Riverfront Consultation - Group Responses

With reference to the King's Lynn Riverfront Delivery Plan, King's Lynn and West Norfolk Bike Users Group would like to express its absolute opposition to the proposal to open Harding's Way to all traffic.

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This route, which was originally open only to cyclists and pedestrians, and was opened to buses in 2011, currently provides a safe and pleasant way for people to travel to the town centre without using cars.

Opening up the route to increased motor traffic would create congestion and pollution in the Harding's Way and Harding's Pits area which is currently clean and tranquil, as well as potentially discouraging people from travelling to the town centre by bike and on foot. This route is currently very well used and provides a convenient and safe route to Whitefriars School as well as to the centre of King's Lynn.

Indeed, this would be further enhanced by allowing contraflow cycling along South Quay, in much the same way as outside the station, thus allowing cyclists an easier route in and out of the commercial centre of town. This would cause less congestion than the proposals for allowing traffic along Harding's Way.

parkonomics

It is likely that opening Harding's Way to all traffic would also mean more motor vehicles travelling along the South Quay, which would seem to be in direct contradiction to one of the stated Design Principles for the Plan: “Create a network of public spaces to link the waterfront quarter to the town...to encourage people to visit the area and walk along the river”. There is mention of a “vibrant river-edge quarter” but surely increased motor traffic is more likely to discourage people from walking along the quay and make this vision difficult to achieve. An unpleasant, traffic-filled environment could have a significant effect on the economic viability of the commercial sites that are planned for the area.

If this is your problem, more roads isn't the solution.

There is already a problem with congestion and pollution in the town centre, and bringing more traffic into the historic town centre through an additional access road would surely only add to this problem. A gate was installed across All Saints Street years ago to close off an unregulated access route between the Southgates and Boal Street – it does not make sense to reopen this route and reduce the ability to control traffic flow to and from the town centre area.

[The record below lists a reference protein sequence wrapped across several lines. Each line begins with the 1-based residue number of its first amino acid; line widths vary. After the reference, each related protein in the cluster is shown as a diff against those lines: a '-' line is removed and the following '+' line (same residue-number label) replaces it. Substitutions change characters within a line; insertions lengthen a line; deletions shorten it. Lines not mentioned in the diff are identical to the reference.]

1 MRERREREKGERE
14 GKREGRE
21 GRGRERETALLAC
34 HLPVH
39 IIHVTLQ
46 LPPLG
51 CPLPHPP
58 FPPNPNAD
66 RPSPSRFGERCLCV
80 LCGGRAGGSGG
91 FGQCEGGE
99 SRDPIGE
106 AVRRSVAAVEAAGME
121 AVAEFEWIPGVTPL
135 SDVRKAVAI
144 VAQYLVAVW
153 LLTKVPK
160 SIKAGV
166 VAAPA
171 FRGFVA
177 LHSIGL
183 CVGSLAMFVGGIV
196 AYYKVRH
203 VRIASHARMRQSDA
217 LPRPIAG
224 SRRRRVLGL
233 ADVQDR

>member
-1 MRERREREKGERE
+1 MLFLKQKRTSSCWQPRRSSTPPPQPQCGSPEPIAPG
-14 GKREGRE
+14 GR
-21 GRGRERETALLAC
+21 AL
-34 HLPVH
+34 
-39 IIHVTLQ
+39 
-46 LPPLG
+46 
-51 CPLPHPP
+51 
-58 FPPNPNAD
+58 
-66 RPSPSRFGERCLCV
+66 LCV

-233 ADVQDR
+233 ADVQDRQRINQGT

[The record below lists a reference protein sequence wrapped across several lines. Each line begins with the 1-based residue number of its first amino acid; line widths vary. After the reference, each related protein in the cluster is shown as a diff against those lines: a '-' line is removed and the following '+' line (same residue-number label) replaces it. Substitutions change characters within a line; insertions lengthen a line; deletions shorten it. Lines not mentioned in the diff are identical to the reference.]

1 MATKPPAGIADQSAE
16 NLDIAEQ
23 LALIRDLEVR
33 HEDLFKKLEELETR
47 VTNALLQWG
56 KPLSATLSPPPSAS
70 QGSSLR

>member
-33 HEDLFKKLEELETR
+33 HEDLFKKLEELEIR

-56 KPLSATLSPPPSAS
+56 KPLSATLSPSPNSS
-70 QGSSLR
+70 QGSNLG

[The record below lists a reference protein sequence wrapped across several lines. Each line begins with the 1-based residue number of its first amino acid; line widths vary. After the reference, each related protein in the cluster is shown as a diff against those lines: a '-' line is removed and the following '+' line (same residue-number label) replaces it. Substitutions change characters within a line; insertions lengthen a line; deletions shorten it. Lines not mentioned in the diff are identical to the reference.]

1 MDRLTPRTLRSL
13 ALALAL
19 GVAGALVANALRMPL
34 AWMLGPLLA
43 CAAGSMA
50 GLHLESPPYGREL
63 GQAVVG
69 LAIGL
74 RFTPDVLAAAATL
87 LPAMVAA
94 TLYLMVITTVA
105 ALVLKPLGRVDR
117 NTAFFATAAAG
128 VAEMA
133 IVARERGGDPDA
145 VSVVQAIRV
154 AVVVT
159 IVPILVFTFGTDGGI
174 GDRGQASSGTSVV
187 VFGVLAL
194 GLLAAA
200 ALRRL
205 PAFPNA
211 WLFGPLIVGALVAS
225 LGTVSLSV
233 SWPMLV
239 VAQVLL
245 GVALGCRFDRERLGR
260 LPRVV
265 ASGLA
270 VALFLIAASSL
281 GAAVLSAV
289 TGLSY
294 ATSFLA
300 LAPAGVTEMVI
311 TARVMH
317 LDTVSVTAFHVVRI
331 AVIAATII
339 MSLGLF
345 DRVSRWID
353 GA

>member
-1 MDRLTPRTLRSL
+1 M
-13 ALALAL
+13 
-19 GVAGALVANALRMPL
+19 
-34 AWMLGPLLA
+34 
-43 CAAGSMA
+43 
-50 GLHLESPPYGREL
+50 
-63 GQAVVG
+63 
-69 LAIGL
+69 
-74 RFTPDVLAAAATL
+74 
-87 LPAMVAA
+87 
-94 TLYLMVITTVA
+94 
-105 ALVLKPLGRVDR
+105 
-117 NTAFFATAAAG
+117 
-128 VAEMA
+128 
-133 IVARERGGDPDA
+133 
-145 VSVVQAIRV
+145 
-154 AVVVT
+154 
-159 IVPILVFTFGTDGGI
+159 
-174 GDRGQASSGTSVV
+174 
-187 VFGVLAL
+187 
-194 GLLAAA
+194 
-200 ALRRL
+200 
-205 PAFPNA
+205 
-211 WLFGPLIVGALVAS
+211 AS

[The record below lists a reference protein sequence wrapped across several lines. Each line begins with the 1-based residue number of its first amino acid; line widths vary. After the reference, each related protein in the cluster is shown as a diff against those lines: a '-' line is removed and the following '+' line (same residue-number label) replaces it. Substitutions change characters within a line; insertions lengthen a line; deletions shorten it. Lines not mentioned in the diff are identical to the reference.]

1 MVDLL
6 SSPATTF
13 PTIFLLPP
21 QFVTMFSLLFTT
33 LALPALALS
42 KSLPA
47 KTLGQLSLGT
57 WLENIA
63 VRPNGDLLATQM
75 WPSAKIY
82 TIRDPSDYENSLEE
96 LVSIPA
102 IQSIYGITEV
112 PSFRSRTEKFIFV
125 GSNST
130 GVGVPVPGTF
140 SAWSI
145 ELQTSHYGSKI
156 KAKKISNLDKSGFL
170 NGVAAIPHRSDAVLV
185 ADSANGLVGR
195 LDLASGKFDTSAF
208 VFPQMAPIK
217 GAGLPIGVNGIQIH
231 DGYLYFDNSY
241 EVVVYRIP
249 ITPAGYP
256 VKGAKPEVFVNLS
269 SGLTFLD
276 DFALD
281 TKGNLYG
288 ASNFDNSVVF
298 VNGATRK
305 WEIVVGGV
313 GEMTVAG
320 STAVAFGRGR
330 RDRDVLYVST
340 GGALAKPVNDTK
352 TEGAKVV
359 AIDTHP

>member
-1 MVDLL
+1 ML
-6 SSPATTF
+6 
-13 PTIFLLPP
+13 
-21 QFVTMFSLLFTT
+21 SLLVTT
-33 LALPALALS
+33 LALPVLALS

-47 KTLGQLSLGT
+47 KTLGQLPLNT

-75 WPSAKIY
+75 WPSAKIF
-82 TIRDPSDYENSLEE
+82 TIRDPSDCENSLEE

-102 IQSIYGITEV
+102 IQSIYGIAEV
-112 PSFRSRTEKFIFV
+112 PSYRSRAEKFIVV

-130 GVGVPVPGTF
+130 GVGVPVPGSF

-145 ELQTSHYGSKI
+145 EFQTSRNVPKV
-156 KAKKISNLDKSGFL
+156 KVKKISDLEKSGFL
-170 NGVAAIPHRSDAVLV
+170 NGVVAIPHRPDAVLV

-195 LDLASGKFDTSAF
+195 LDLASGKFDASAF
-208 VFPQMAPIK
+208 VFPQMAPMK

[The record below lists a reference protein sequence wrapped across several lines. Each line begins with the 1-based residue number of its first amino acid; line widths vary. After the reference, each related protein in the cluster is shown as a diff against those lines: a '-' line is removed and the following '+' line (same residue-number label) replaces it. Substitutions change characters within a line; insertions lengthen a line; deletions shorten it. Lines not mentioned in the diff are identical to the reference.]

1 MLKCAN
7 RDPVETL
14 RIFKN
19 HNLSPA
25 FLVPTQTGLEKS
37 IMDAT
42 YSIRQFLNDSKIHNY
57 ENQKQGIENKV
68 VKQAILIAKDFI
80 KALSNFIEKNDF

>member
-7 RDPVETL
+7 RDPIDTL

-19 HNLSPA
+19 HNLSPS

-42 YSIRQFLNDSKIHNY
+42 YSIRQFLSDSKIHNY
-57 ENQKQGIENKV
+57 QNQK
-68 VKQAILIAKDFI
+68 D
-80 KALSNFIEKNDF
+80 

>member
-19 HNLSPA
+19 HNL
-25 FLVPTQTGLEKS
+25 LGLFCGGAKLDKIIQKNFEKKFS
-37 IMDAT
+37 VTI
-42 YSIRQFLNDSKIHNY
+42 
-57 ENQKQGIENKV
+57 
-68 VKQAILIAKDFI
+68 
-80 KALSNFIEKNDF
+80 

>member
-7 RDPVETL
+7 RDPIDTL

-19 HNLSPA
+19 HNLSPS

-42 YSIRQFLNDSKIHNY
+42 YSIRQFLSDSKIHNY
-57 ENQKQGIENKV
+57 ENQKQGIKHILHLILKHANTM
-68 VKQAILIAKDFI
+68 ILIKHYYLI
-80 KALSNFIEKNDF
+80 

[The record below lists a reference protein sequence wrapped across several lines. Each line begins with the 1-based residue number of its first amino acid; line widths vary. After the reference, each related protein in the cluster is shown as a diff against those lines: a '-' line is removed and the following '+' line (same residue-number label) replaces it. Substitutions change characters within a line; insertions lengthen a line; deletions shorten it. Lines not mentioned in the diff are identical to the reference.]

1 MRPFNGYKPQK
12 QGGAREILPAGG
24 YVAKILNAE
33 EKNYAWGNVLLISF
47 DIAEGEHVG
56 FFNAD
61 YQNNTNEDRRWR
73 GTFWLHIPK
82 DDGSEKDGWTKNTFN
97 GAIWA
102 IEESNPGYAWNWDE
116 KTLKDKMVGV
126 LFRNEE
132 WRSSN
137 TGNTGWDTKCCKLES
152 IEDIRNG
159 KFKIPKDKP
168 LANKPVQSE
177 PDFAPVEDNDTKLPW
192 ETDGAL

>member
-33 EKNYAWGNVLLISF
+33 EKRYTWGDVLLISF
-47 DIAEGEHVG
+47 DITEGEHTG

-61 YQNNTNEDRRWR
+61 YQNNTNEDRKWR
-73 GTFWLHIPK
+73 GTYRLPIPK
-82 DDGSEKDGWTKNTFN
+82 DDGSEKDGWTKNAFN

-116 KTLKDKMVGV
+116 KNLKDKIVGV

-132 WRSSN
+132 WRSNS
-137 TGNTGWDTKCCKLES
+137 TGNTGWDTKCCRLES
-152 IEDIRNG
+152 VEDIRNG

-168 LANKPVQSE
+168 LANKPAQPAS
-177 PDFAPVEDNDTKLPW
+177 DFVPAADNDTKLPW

Harding's Way is part of the international North Sea Coast Cycle Route and as such should surely be integrated into the Plan as a way to promote sustainable tourism and economic development. We believe that this could be done whilst retaining many elements of the current Plan, and we urge the Council to consider harnessing the town's historic and environmental assets with a distinctive, attractive and appropriate plan based around people and healthier travel.

Riverbank Path

"Sustrans supports the view of the King's Lynn & West Norfolk Bike Users Group, that Harding's Way should not be opened up to all traffic. The current provision of the traffic-free link along Harding's Way, part of the National Cycle Network Route 1 is an important route for residents in South Lynn, as well as students at Whitefriars School to travel in a safe and attractive environment, with limited potential to come into conflict with motor vehicles. With 22% of all journeys being less than 1 mile there is considerable potential to see a shift away from the private motor car, and it is routes like Harding's Way that make cycling and walking a real alternative, which need to be protected."

We also emailed county councillor Alex Kemp and MP Sir Henry Bellingham - the MP's office said they "will take this opportunity to take this up with the Borough Council. As soon as I receive a response I will get back to you."  We will update this post with any further response.

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